The NHS in England has begun the process of inviting people over the age of 45 to book appointments for a first dose of a Covid-19 vaccine.

The expansion of eligibility comes after Boris Johnson hailed passing a “significant milestone” in the battle against the virus after the health service hit the target of offering all adults over 50 a first vaccine dose ahead of schedule.

Signalling the start of “Phase 2” of the government’s vaccination programme — involving offering vaccines to healthy adults under 50 — the NHS website says that those over 45 can now use the vaccine booking facility.

However, after the update, the website appeared to crash on Tuesday morning, with a message telling users: “The NHS website is currently experiencing technical difficulties. We are working to resolve these issues.”

The Joint Committee on Vaccine and Immunisation (JCVI) is expected to set out its final advice for the completion of the programme, and the Department of Health said last night it anticipated the second phase would begin this week.

Those booking appointments need to have two doses of a Covid-19 vaccine and the NHS asks individuals to book both appointments at the same time, with the second occurring 11 to 12 weeks after the first dose.

People are able to manage bookings via the NHS website and those who have tested positive for the virus are instructed to wait four weeks from the date they had the test before booking an appointment with the health service.

According to the latest figures available, over 32 million people in the UK have now received a first dose of a Covid-19 vaccine while over 7.6 million have received both jabs since the rollout started in December 2020.

Marking the “milestone” of reaching priority groups, the prime minister said in a statement:“We will now move forward with completing essential second doses and making progress towards out target of offering all adults a vaccine by the end of July”

Officials also confirmed that NHS patients in England would receive the Moderna vaccine from Tuesday, which professor Stephen Powis, the NHS medical director, said marked “another milestone” in the vaccination programme.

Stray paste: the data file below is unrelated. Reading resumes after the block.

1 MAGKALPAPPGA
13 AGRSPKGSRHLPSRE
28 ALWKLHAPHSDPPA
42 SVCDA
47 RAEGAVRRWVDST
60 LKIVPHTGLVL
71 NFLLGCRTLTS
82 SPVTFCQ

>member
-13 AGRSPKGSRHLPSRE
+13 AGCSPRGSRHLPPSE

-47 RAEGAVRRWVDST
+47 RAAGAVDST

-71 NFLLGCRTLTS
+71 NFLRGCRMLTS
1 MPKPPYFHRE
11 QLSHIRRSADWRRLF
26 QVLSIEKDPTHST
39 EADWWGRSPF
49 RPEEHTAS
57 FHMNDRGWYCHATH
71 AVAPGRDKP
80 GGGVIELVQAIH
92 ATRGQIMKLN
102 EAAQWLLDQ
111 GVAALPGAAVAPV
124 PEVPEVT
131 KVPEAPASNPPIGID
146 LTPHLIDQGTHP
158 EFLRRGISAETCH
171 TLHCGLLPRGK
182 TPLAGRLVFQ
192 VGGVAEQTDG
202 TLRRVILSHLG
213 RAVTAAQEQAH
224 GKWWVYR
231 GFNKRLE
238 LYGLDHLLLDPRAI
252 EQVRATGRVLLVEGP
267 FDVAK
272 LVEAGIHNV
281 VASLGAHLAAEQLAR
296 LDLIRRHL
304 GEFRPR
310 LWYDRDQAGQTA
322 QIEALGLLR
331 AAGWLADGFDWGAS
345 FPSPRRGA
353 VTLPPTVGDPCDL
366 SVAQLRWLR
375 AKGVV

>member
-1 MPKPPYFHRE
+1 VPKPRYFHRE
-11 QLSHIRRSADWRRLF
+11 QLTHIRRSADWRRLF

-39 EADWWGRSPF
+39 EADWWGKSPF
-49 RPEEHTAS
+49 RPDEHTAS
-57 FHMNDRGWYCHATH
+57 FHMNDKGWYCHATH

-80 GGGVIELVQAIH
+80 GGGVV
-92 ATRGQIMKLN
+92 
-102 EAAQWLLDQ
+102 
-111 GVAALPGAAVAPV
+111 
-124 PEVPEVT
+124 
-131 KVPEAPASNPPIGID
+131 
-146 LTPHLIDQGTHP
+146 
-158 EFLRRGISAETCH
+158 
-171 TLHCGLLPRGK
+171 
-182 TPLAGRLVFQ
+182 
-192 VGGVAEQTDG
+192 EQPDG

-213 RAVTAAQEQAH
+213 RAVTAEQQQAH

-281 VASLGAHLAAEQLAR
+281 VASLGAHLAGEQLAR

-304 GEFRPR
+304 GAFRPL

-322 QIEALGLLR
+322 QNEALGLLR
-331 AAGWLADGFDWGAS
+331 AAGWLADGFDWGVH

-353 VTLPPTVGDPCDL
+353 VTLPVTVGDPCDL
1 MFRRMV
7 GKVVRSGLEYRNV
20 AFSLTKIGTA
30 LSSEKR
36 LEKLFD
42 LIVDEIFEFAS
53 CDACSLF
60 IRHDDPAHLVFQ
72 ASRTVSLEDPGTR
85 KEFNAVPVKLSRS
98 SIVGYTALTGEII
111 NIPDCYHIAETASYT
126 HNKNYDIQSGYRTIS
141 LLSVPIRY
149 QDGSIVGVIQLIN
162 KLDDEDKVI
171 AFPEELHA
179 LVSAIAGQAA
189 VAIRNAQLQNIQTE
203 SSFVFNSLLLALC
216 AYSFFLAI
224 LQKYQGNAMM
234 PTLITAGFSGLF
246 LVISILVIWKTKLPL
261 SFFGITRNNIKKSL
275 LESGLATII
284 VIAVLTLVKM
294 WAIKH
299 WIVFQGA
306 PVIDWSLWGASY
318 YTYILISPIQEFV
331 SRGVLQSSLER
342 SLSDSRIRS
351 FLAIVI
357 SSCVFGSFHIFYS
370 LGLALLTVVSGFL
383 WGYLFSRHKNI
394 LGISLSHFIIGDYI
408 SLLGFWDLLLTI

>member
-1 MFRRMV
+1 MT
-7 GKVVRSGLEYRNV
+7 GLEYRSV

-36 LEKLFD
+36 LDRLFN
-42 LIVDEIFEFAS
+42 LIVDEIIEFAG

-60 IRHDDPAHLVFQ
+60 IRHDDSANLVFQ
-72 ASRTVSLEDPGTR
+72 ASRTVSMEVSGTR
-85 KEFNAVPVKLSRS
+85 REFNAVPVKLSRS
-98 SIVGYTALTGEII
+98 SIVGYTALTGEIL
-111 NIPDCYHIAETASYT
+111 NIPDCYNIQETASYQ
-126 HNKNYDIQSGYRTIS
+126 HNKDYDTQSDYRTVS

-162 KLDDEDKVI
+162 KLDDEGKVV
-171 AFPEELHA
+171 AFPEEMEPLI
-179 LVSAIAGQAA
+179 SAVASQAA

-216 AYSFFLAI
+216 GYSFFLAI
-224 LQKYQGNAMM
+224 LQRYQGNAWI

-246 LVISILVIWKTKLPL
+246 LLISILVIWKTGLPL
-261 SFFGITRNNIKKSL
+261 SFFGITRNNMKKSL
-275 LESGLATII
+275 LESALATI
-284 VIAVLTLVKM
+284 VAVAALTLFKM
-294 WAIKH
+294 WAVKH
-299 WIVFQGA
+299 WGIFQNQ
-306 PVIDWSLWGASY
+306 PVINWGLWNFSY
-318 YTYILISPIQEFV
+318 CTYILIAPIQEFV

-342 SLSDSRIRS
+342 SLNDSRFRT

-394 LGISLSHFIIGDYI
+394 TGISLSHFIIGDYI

“We now have a third jab in our armoury and NHS staff will be using it at more than 20 sites from this week, with more coming online as supplies expand,” he said.

“England’s vaccination programme is our hope at the end of a year like no other, so please do come forward and get your jab when you’re invited.

“It is safe, quick and effective – it will protect you and your loved ones.”

Around 17 million doses of the vaccine — the third now available in the country — were secured by the government’s Vaccines Taskforce and jabs have already been rolled out in Wales and Scotland, with deliveries expected in Northern Ireland in the coming weeks.

Despite the pace of the rollout, Chris Hopson, the chief executive of NHS Providers, warned that people should not assume the country is on a “one-way, inexorable, inevitable track to it all being fantastic”.

“I know I might sound a bit like a prophet of doom the day after we’ve started enabling people to go back to the pub garden, but the reality is there are … really good reasons why we need to be cautious here,” he told Sky News.

“We need to be really careful about assuming we’re on a one-way, inexorable, inevitable track to it all being fantastic and we can go back to normal, because actually we’ll need a new normal. We need everyone to put their own personal pedal to the metal and ensure they follow the rules.”

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